Decision Making in Robots and Autonomous Agents

Semester 2 2014/2015

Level 11 Official course descriptor

Admin:

Course organiser: Iain Murray
For administrative queries, your first point of contact is the ITO. Also see this link.

Lectures:

Lecturer: Subramanian Ramamoorthy
Lecture times: Tuesdays and Fridays 11:10 - 12:00.
Location: G.02, 16-20 George Square on Tuesdays and LT3 in Appleton Tower on Fridays.
Lecture topics and handouts

Assessment:

The course mark will be computed using the following weighting:

Primary Objectives

This course is intended as a specialized course on models and techniques for decision making in autonomous agents, such as intelligent robots, with special emphasis on how they learn to interact with other agents and people. This course will cover four major themes:

Background and Pre-requisites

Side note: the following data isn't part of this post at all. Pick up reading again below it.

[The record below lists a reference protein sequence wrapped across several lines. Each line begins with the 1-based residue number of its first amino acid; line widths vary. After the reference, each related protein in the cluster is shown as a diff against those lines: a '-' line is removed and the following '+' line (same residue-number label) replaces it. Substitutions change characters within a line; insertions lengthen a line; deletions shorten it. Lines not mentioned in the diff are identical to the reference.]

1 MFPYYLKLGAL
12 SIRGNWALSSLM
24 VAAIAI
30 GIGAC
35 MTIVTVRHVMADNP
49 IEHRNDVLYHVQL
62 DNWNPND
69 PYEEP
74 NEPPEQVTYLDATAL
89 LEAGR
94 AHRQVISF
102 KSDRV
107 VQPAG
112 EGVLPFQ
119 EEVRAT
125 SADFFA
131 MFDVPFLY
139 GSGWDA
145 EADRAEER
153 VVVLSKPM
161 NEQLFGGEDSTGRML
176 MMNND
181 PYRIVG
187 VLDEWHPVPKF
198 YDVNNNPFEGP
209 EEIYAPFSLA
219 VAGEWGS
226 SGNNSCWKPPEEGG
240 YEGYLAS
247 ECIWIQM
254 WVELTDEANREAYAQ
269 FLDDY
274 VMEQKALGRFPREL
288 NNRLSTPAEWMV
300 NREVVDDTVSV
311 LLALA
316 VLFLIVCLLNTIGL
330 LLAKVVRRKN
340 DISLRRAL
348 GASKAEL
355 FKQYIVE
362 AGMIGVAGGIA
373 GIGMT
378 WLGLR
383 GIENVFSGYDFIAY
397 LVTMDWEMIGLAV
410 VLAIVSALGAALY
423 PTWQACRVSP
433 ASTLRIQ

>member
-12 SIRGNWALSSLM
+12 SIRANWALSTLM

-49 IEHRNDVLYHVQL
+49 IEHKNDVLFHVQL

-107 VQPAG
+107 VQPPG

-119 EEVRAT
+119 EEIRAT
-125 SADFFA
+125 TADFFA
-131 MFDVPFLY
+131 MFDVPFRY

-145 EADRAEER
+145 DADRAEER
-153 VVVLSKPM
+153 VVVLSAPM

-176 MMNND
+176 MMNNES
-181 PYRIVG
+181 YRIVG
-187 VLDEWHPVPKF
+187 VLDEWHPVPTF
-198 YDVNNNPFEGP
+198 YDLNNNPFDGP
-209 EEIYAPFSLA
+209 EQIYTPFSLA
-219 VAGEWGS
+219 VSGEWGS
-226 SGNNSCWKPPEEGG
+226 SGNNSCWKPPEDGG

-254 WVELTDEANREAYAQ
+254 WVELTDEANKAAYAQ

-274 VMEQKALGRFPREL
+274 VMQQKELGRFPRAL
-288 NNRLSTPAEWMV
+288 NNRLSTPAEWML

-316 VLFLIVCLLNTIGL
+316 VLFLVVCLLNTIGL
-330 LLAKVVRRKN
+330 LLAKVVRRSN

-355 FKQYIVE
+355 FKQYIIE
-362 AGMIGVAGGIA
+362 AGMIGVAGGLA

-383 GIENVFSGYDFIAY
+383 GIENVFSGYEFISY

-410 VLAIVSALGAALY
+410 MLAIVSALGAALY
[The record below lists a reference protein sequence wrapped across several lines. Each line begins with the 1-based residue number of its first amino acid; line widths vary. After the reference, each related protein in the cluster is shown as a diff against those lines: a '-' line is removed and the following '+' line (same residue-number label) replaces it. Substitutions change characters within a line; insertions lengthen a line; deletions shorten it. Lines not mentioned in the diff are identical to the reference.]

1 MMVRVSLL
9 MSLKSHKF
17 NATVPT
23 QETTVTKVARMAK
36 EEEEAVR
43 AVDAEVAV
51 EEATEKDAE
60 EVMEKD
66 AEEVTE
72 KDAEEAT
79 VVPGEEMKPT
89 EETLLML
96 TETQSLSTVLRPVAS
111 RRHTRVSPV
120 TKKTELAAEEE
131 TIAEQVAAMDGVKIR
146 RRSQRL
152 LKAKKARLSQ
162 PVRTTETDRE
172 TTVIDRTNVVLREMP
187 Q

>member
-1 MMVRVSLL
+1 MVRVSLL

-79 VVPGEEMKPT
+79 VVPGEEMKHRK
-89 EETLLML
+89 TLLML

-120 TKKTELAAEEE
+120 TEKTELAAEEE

This is a 'second course' in the sense that the student taking this course should have had some prior exposure to an application domain requiring the design of autonomous decision making systems. This could be robotics (e.g., through the R:SS course) or a course on agent design in a software setting, e.g., natural language dialogue systems. We do not require any specific knowledge of these systems and domains. Instead, the student should have a sense of what our models need to capture (and what can be left out), and how generic algorithms might be applied within these domains.
So, the student should be proficient in the formulation and use of mathematical models; and possess sufficient mathematical maturity to be able to follow some readings from the research literature. Specific topical pre-requisites include Calculus & Probability at the level of MATH08063, MATH08067.
On the practical side, one of the assignments will require programming, in an environment such as Matlab. Students are expected to enter this course with sufficient programming skill, or the capacity to learn what is required on the fly. However, this is not a 'programming course' - the classroom discussion will focus on algorithmic and conceptual ideas.

Suggested Readings

Last update: 8 January 2015.


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